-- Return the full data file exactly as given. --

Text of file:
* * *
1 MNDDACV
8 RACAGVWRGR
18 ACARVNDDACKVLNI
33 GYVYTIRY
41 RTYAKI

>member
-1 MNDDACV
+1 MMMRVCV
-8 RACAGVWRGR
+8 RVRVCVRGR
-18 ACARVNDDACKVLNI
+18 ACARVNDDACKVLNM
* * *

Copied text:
1 MNDDACV
8 RACAGVWRGR
18 ACARVNDDACKVLNI
33 GYVYTIRY
41 RTYAKI

>member
-1 MNDDACV
+1 MMMRVCV
-8 RACAGVWRGR
+8 RVRVCVRGR
-18 ACARVNDDACKVLNI
+18 ACARVNDDACKVLNM